Noise ‘footprint’ from Heathrow leaves its mark across the capital
Veritas – measured noise levels that ‘dominated the environment’ in south London
and found ‘significant noise’ as far from the airport as Poplar in east London.
The volume of complaints and membership of campaign groups are also rising in
north London and as far west as Henley-on-Thames in Oxfordshire.
The most likely explanation for recent increases in noise is that air traffic
controllers are using more approach routes because of growing traffic. The biggest
rises were during early mornings and evenings, when people are more likely to
be at home.
Hacan ClearSkies, the anti-airport expansion campaign group which commissioned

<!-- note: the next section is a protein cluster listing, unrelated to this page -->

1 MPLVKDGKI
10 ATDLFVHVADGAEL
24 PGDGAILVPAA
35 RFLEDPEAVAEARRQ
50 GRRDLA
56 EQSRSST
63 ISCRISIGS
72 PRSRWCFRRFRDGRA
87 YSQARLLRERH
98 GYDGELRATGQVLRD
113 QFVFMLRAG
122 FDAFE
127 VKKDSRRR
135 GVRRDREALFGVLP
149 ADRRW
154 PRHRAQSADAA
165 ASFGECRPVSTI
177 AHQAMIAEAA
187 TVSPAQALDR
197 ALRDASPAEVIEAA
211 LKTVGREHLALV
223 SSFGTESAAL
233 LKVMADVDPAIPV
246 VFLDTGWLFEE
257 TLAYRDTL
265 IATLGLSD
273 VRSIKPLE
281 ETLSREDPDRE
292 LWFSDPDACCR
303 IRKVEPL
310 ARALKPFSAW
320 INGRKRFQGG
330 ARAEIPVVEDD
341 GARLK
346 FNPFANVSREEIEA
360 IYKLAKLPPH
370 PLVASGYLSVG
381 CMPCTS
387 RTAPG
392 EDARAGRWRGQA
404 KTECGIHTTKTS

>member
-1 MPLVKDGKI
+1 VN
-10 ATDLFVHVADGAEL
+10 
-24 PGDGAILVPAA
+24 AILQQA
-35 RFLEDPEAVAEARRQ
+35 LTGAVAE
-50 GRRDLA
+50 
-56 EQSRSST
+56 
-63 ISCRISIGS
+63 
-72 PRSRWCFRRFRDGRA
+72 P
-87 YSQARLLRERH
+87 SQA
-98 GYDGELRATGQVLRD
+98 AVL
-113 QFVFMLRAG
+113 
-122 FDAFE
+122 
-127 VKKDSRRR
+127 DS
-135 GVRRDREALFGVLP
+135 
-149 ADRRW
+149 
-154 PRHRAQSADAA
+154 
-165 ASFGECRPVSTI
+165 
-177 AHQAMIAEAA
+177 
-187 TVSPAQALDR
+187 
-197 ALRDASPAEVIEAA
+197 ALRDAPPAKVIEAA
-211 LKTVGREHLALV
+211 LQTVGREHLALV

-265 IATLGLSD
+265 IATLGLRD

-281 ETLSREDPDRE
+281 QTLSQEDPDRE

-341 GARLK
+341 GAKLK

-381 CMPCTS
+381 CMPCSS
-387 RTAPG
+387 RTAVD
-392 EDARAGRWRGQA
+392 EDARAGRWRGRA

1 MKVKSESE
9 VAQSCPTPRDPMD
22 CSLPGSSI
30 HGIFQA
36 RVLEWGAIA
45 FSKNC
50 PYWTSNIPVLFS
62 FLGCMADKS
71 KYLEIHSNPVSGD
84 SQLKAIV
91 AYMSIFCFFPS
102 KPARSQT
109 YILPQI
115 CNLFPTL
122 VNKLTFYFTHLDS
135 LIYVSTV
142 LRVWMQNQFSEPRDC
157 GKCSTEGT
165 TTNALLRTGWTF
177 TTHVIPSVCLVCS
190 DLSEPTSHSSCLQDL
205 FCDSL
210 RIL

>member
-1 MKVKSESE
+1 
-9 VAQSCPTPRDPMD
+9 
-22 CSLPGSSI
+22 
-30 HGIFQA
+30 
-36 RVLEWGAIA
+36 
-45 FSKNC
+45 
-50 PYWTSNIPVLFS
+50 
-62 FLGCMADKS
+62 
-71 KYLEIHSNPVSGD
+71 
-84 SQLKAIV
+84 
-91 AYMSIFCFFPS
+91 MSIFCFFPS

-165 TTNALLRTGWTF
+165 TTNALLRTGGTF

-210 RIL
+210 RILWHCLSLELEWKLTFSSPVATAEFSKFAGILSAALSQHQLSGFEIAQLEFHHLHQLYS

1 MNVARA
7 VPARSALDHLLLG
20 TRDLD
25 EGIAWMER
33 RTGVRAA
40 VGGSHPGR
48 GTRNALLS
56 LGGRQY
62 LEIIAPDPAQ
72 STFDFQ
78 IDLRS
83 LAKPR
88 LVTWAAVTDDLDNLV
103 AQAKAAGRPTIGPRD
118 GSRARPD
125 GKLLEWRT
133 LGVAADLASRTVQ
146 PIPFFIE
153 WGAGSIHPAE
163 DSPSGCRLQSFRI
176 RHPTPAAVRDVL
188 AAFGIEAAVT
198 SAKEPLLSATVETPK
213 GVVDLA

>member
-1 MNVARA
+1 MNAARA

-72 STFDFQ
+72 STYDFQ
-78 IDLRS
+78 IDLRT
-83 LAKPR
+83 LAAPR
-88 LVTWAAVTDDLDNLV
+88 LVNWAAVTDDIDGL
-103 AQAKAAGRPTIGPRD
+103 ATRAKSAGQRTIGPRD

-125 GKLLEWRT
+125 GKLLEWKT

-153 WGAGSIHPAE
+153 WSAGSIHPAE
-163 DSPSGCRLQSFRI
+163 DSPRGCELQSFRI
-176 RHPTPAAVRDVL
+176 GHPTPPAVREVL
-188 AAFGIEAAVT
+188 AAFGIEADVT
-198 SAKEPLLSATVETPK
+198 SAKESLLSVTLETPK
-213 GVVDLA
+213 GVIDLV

the report, said it did so after membership rose rapidly in areas well beyond
the boroughs nearest the airport – albeit from a ‘very low base’ – despite claims
by the airport’s owner, BAA, and by the government that noise levels were falling.
The report was funded by the Mayor of London, Ken Livingstone.
The most common complaint is from people being woken up. Some say they are ‘stressed’
by noise, and a handful of families have told Hacan they have moved house to escape
it, said John Stewart, Hacan’s chairman. ‘They can’t relax, they feel more and
more stressed. If people are not used to having the noise, in many ways it’s more
intensive. It’s almost like a noisy elephant in their house they can’t escape.’
(15.7.2007 The Observer)